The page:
Update as of 0800 Eastern Time:
Bottom Line Up Front:
1. Afghanistan and Pakistan
From CNN (Afghanistan and Pakistan):
The NATO-led alliance in Afghanistan said its troops fired at militants inside Pakistan in coordination with Pakistani soldiers.
The coordination, announced Monday by the NATO-led International Security Assistance Force, was noteworthy since Pakistan has, in recent months, complained that international forces were violating the country's sovereignty by going after militants on its soil.
ISAF said Sunday's artillery fire was in response to an attack on an allied base in Paktika province in eastern Afghanistan. Militants twice fired rockets into the base from across the border, the alliance said.
Once ISAF soldiers pinpointed the origin of the rocket launches, they fired 20 artillery rounds in coordination with the Pakistani military.
"ISAF and Pakistani soldiers observed all fired artillery rounds," an alliance statement said. "The Pakistan soldiers assured ISAF that they would engage any insurgents attempting to flee deeper into Pakistan."
No NATO soldiers were hurt in the rocket attack.
ISAF also re-released a statement from September that said its forces can return fire on militants in self-defense under a deal with Pakistani authorities.
From Fox News (Afghanistan and Pakistan):
Taliban militants attacked Pakistani tribal leaders near the Afghan border, triggering a gunbattle and an explosion that killed seven people, an official said Tuesday.
The clash happened late Monday in Bajur, a lawless region in Pakistan's northwest where troops and tribal militias have been battling Taliban guerrillas for more than three months.
Israr Khan, a government representative in the semi-autonomous region, said Taliban gunmen surrounded a group of elders from the Mamund tribe in a fortress-like compound in the village of Inayat Kili.
An hourslong gunbattle between the two sides killed a commander of the Taliban fighters as well as two guards in the compound, Khan said. Four elders also died when an explosion hit the compound, he said. It was unclear what caused the blast.
Taliban spokesman Maulvi Umar confirmed the death of a militant commander in Monday's clash.
Pakistani and U.S. officials have applauded efforts by some tribal leaders to establish militias to fight Taliban and Al Qaeda militants blamed for attacks on foreign troops in Afghanistan as well as targets in Pakistan.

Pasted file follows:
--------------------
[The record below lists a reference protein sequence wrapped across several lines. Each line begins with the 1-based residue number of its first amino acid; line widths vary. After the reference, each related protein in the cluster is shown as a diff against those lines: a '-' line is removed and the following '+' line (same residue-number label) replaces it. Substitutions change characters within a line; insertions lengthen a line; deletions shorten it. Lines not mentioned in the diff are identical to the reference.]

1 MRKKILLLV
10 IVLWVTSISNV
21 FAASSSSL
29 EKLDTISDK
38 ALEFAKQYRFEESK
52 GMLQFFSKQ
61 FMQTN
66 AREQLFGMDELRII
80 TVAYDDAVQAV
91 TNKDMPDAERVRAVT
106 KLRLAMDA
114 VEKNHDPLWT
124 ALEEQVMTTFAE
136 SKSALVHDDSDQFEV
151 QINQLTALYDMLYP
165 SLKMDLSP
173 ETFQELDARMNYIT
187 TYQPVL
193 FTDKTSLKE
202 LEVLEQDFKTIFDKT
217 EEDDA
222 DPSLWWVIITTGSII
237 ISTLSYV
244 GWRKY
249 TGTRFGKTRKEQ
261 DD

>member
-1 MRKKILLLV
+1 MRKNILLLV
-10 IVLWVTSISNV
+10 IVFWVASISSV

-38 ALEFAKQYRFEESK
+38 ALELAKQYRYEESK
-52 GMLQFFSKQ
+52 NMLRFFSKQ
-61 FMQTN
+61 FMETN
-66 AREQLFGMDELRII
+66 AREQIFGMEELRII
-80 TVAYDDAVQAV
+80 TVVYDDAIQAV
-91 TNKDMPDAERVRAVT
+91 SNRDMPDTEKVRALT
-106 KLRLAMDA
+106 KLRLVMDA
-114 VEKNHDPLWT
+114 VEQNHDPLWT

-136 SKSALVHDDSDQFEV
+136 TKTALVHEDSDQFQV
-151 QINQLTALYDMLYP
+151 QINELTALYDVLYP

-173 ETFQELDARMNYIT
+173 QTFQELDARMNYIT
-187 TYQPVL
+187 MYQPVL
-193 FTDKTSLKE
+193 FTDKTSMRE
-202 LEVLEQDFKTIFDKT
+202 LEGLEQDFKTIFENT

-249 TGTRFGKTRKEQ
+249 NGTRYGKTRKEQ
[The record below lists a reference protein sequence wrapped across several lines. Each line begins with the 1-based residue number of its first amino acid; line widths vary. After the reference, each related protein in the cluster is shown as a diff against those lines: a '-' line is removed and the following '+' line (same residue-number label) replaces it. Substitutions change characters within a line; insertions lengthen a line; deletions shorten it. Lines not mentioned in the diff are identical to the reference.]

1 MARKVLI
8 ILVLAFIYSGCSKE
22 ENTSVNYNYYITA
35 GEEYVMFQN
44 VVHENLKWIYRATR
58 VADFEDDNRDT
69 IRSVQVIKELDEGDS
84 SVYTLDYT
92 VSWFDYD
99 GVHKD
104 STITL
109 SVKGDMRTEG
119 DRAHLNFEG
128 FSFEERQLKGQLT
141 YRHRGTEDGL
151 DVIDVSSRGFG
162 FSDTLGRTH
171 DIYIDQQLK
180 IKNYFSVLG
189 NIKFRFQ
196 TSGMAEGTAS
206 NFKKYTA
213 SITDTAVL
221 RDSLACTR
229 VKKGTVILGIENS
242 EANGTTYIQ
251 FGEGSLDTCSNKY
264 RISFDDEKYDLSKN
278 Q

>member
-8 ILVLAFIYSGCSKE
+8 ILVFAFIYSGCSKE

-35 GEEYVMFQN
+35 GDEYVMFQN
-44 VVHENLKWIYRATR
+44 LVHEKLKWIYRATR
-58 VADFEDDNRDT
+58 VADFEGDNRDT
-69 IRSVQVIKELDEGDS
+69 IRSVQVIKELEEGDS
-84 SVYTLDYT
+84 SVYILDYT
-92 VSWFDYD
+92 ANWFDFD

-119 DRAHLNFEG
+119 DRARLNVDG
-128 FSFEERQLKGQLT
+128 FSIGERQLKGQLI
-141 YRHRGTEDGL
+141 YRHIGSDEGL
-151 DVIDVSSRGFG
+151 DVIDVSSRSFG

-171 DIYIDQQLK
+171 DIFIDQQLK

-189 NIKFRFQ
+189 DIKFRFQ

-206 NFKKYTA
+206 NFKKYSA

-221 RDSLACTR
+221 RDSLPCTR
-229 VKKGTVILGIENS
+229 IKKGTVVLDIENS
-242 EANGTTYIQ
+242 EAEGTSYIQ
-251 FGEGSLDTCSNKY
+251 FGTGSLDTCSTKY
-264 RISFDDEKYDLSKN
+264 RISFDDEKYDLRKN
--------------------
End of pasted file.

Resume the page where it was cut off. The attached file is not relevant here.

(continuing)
The militias' emergence in Bajur and other parts of Pakistan's northwest has drawn comparisons with so-called Awakening Councils that helped turned the tide against Al Qaeda in Iraq.
However, some observers warn that arming more groups in the impoverished border region will only sustain the anarchy in which violent extremism has flourished.
Militants have repeatedly attacked pro-government elders in shooting and suicide bomb attacks in recent months, killing scores.
He claimed that the Taliban captured seven elders and said their fate will be decided by Maulvi Faqir Mohammed, the Taliban leader in Bajur.
From Fox News (Iraq):
Iraqi lawmakers Monday began debate over a pact with the United States that will allow U.S. forces to remain for three more years, while an Iranian official close to that country's leadership praised the Iraqi Cabinet for approving the deal.
The comments from Iran's judiciary chief marked the first time that the deal has met with clear-cut approval in neighboring Iran. Meanwhile, Syria, target of a deadly cross-border raid by U.S. forces in recent weeks, criticized the deal as virtual surrender to America.
More than two-thirds of the 275-seat legislature attended Monday's session, raising confidence that parliament will be able to muster a quorum for the Nov. 24 vote. The session ended after the agreement's text was read to lawmakers, the first step to adopt legislation.
Lawmakers are expected to meet again on Tuesday.
The Cabinet approved the pact Sunday, meaning the political parties in Prime Minister Nouri al-Maliki's coalition government are expected to have similar success in securing parliamentary support. If parliament approves, President Jalal Talabani and his two deputies must ratify it.
Under the agreement, U.S. forces must vacate Iraqi cities by June, leave Iraq by the end of 2011 and grant Iraqi authorities extensive power over the operations and movements of American forces. It also prohibits the U.S. from using Iraqi territory to attack Iraq's neighbors, like Syria and Iran.
More to follow:
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